You have an incredible amount of power. In every choice you make, you create an impact, however small.
Over time, those choices and their impacts change the world around you. Just take a look at these pictures of things and environments being worn down by time. Tiny actions, repeated again and again, resulting in significant change.
When you choose to change your daily habits, you are making a powerful choice. You are choosing to be intentional in your impact on the world.
One of the most common arguments against reducing food waste is, “What difference will one change make?”
The answer is… probably none. One week of meal planning or one lunch of leftovers will have practically no impact on the massive problem of food waste. But that same choice made over and over again absolutely will have an impact.
A dollar set aside each day is just a dollar. But over time, it can become thousands.
Buying only what you need is a practical way of reducing food waste in your home. Meal plan. Make grocery lists. Stick to those lists. Avoid bulk buying unless you know you will use the entire amount. Shop smart. The change will be small day to day. But year to year, the change can be significant. It can be powerful.
In North America, each person produces approximately 95-115 kg of food waste every year.
Let’s say you’re on the lower end of that scale and, through your shopping behaviours, you’re able to reduce your food waste by 50%.
Over just 10 years, that’s 475 kg of waste that won’t end up in landfills producing harmful methane gas.
Our buying habits are influenced by many factors. One powerful factor is the buying habits of those around us.
When you change your habits for the better, it encourages and empowers others to make similar choices.
If you can influence just two people to change their buying habits and reduce their waste by 50%, that’s another 950 kg of waste saved from the trash. Added to yours, that’s a waste reduction of 1,425 kg over just 10 years.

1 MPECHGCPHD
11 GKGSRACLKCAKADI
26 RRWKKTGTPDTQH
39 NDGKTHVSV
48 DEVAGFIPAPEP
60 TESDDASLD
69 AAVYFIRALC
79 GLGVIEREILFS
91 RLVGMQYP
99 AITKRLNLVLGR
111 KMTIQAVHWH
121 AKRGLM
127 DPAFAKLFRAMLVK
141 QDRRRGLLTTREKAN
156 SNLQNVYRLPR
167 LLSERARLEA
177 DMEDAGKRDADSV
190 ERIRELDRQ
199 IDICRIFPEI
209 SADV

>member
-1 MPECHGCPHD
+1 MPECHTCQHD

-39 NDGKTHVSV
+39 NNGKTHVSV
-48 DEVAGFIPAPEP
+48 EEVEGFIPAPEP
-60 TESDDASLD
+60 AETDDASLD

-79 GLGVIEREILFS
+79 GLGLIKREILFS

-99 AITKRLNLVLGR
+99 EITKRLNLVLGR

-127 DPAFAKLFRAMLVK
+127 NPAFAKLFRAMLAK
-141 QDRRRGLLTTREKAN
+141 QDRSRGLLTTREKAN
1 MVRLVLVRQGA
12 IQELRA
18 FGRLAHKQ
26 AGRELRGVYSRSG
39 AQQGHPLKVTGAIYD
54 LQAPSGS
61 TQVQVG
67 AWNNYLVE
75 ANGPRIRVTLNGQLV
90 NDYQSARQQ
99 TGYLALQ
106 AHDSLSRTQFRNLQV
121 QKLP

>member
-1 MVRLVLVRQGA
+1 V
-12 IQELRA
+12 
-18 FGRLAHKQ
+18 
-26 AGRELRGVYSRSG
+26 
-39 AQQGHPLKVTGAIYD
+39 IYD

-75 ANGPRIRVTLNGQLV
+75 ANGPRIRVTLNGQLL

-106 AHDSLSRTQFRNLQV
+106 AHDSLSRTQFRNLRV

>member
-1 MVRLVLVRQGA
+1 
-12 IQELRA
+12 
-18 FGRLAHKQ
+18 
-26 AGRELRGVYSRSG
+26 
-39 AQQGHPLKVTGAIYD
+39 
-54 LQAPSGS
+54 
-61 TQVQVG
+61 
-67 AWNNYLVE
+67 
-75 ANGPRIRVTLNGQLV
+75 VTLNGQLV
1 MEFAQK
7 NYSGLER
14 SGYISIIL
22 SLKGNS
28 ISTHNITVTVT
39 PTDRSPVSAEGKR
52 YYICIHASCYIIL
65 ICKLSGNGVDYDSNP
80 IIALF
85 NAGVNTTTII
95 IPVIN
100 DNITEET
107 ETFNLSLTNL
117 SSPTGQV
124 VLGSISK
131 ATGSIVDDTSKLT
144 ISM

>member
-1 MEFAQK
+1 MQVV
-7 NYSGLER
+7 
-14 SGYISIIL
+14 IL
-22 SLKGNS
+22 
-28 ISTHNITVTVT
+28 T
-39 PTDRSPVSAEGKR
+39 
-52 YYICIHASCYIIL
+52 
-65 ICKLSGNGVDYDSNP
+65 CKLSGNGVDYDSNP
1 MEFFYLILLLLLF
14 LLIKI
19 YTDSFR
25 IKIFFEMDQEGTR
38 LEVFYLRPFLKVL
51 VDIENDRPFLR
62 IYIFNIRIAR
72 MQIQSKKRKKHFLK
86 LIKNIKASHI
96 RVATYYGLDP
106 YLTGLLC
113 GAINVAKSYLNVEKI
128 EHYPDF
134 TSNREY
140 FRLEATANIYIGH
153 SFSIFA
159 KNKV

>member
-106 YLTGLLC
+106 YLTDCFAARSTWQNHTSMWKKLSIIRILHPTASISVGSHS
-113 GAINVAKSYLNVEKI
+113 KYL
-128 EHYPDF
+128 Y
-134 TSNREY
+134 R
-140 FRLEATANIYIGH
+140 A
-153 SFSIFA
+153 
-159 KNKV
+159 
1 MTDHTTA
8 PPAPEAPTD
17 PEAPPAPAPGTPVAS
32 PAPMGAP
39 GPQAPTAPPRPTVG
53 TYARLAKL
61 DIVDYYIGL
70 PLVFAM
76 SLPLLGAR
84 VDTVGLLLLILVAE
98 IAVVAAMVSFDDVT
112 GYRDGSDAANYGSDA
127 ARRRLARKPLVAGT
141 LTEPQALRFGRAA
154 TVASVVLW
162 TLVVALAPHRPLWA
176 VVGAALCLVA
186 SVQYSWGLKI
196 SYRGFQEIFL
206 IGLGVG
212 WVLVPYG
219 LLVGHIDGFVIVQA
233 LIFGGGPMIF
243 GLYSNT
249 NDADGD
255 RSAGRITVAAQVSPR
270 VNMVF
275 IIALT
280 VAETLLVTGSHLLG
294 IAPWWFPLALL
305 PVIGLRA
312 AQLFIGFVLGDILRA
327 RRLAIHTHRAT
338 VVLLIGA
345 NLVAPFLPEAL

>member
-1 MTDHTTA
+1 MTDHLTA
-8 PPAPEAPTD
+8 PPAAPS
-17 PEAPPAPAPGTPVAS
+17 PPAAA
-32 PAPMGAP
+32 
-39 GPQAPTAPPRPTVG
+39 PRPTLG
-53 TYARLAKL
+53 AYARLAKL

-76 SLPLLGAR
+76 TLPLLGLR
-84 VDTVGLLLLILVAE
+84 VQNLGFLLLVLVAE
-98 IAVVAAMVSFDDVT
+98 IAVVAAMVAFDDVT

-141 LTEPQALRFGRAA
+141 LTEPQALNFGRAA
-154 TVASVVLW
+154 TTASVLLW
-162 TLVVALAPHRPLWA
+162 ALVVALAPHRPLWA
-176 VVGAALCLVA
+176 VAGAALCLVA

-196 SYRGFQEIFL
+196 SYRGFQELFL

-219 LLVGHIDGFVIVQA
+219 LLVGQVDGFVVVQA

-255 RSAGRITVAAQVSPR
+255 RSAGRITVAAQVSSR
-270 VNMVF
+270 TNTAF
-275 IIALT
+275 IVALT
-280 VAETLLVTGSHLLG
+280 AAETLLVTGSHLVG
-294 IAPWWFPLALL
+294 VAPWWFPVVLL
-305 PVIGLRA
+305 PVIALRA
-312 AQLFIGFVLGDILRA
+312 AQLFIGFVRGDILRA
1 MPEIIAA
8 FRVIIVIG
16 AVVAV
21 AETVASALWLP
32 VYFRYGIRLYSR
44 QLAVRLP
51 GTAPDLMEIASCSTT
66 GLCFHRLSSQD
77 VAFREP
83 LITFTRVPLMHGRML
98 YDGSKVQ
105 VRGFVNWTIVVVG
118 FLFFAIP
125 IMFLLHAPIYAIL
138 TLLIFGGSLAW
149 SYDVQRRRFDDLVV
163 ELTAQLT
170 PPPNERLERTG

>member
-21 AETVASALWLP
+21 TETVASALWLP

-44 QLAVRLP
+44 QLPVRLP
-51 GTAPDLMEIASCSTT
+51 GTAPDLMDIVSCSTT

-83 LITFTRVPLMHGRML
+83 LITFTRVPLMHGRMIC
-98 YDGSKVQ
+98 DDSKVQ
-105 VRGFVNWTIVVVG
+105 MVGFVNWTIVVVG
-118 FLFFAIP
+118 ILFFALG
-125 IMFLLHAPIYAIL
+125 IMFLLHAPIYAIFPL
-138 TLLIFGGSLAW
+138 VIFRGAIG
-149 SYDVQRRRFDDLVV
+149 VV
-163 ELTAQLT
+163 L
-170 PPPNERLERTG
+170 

Let’s say you influence two people, each of them influences two others, and so on. Eventually, the buying habits of community change. People are no longer enticed by “buy 1, get 2 free” offers on the food they won’t use up. They make lists and stick to them. They start demanding reasonable portions (at reasonable prices). They start demanding changes in how food waste is handled, overall.
Grocery stores are businesses. Like all businesses, they have to change with consumer trends to succeed. If bulk-buying sales are no longer effective, they will not stop offering sales, they will simply start offering different kinds of sales. Sales that don’t push people to buy more than they need. Sales and campaigns that follow the trends and encourage people to menu plan around that week’s offers.
When that happens, even more, people begin to change their buying habits, getting closer to buying only what they need.
As the saying goes, there is strength in numbers. The number needed to make real change in the world starts with 1. You.
Be the one. Be the FoodHero. Commit to buying only what you need and make it a habit. Even the tiniest drops of water will eventually fill any bucket, as long as you are committed and persistent.
In his eye-opening Ted Talk, Why do societies collapse, anthropologist, geologist, biologist and ecologist Jared Diamond said, “Since we made the problems, we can also solve the problems.” We did this. We have the power to stop it.
Thank you for your interest in FoodHero and in the food waste cause.
We’re not quite ready to help you save money on perfectly fresh surplus food.
We’ll let you know as soon as we’re launching!